Tuesday, January 6, 2009

YOU LACK THE ONE THING THAT IS DEVOTION: The WSJ is reporting that Apple either will be announcing or already has announced (depending on the MacWorld schedule, which is something I don't monitor) changes to the iTunes pricing structure. Rather than selling all songs for 99 cents, the company will move to a three-tiered system, whereby the most popular songs will go for $1.29, others for 99 cents, and others (supposedly the "vast majority") for 69 cents.

So when you decide that OMG, I have to buy that treacley AI single the very minute it goes on sale after the confetti finishes falling into the winner's hair, the privilege will cost you $1.29, but presumably my download of Soup Dragons' Divine Thing, which I heard in the gym last night for the first time in ages and which I can't believe I didn't download back when I was creating a sweeping digital music library of every song I'd ever heard via Napster a wholly legit music-sharing platform, will go down to a mere 69 cents.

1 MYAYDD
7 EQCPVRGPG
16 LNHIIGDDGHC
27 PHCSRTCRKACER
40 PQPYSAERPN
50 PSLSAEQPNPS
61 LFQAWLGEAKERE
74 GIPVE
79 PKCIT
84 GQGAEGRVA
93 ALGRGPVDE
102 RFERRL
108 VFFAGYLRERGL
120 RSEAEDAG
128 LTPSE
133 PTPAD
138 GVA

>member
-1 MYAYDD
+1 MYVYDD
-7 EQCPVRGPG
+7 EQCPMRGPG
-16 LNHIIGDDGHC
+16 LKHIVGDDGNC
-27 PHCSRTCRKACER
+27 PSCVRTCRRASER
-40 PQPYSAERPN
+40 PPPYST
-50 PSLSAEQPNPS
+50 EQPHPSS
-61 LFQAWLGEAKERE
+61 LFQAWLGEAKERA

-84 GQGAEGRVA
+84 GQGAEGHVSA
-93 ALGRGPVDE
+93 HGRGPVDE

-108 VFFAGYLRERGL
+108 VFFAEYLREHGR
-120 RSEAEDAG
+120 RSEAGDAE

Will this change your music purchasing behavior in any way?

(edited to add: Less relevant to me, but likely more relevant to others, are a couple of other forthcoming changes: (1) elimination of digital rights management (aka the annoying thing about iTunes that restricts the number of times you can copy a song purchased on iTunes and which kinds of devices you can play the song on) and (2) procurement of licenses to sell music directly over the air to the iPhone.)

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